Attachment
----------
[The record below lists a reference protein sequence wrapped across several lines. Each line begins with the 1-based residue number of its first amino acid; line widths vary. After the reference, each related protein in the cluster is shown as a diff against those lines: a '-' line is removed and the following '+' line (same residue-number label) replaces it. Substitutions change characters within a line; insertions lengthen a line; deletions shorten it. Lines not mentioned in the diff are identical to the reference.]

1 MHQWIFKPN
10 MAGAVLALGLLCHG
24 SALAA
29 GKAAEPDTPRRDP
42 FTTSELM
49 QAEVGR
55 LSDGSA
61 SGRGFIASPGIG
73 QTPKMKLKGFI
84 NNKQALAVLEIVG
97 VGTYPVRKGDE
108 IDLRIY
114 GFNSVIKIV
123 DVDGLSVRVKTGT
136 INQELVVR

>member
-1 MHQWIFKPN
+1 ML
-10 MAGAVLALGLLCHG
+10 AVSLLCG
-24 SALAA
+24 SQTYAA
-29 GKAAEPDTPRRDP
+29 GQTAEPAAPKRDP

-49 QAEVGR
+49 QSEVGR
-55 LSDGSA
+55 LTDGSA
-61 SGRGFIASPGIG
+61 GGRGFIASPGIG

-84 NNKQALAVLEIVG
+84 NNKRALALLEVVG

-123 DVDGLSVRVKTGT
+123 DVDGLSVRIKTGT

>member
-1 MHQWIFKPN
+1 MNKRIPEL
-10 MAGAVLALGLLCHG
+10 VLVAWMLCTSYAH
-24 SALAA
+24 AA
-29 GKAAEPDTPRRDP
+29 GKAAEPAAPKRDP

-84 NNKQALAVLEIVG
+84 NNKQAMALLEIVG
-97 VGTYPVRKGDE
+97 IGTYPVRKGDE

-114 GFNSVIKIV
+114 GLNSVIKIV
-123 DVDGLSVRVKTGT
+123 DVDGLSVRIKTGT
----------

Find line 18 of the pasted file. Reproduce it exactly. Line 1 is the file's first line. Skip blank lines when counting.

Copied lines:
-1 MHQWIFKPN